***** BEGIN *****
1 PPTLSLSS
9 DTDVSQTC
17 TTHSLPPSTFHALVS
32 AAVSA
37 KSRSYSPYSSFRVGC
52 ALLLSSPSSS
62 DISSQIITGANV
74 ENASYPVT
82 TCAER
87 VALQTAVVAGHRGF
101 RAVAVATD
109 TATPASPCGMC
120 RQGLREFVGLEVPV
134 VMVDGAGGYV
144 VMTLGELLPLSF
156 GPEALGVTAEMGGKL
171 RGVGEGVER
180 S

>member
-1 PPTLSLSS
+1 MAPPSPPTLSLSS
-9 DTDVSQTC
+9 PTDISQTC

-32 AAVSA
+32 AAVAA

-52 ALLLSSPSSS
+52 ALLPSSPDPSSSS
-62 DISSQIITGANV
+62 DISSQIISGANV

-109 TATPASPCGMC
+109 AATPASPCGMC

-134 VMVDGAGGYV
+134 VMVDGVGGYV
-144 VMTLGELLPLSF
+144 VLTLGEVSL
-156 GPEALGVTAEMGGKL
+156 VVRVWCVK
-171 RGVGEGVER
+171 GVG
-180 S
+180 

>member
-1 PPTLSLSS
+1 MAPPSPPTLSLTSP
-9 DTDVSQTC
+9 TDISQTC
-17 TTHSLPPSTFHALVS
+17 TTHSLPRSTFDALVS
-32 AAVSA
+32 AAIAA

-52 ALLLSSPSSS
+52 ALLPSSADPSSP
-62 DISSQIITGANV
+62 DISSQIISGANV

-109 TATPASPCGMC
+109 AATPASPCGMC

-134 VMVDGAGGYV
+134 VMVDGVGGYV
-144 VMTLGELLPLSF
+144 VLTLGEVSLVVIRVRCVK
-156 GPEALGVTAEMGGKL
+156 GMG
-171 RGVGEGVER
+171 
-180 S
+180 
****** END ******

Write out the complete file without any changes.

1 PPTLSLSS
9 DTDVSQTC
17 TTHSLPPSTFHALVS
32 AAVSA
37 KSRSYSPYSSFRVGC
52 ALLLSSPSSS
62 DISSQIITGANV
74 ENASYPVT
82 TCAER
87 VALQTAVVAGHRGF
101 RAVAVATD
109 TATPASPCGMC
120 RQGLREFVGLEVPV
134 VMVDGAGGYV
144 VMTLGELLPLSF
156 GPEALGVTAEMGGKL
171 RGVGEGVER
180 S

>member
-1 PPTLSLSS
+1 MAPPSPPTLSLSS
-9 DTDVSQTC
+9 PTDISQTC

-32 AAVSA
+32 AAVAA

-52 ALLLSSPSSS
+52 ALLPSSPDPSSSS
-62 DISSQIITGANV
+62 DISSQIISGANV

-109 TATPASPCGMC
+109 AATPASPCGMC

-134 VMVDGAGGYV
+134 VMVDGVGGYV
-144 VMTLGELLPLSF
+144 VLTLGEVSL
-156 GPEALGVTAEMGGKL
+156 VVRVWCVK
-171 RGVGEGVER
+171 GVG
-180 S
+180 

>member
-1 PPTLSLSS
+1 MAPPSPPTLSLTSP
-9 DTDVSQTC
+9 TDISQTC
-17 TTHSLPPSTFHALVS
+17 TTHSLPRSTFDALVS
-32 AAVSA
+32 AAIAA

-52 ALLLSSPSSS
+52 ALLPSSADPSSP
-62 DISSQIITGANV
+62 DISSQIISGANV

-109 TATPASPCGMC
+109 AATPASPCGMC

-134 VMVDGAGGYV
+134 VMVDGVGGYV
-144 VMTLGELLPLSF
+144 VLTLGEVSLVVIRVRCVK
-156 GPEALGVTAEMGGKL
+156 GMG
-171 RGVGEGVER
+171 
-180 S
+180 